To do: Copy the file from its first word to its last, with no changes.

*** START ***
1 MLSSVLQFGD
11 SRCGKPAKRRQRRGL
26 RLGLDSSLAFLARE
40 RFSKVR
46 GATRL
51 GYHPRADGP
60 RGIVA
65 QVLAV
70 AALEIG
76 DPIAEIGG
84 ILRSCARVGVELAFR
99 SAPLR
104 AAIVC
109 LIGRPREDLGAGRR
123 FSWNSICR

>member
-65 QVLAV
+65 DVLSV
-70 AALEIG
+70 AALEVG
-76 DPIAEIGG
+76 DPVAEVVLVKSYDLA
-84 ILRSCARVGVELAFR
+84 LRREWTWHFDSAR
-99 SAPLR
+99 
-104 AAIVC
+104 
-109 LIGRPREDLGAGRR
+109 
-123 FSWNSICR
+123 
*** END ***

1 MLSSVLQFGD
11 SRCGKPAKRRQRRGL
26 RLGLDSSLAFLARE
40 RFSKVR
46 GATRL
51 GYHPRADGP
60 RGIVA
65 QVLAV
70 AALEIG
76 DPIAEIGG
84 ILRSCARVGVELAFR
99 SAPLR
104 AAIVC
109 LIGRPREDLGAGRR
123 FSWNSICR

>member
-65 QVLAV
+65 DVLSV
-70 AALEIG
+70 AALEVG
-76 DPIAEIGG
+76 DPVAEVVLVKSYDLA
-84 ILRSCARVGVELAFR
+84 LRREWTWHFDSAR
-99 SAPLR
+99 
-104 AAIVC
+104 
-109 LIGRPREDLGAGRR
+109 
-123 FSWNSICR
+123 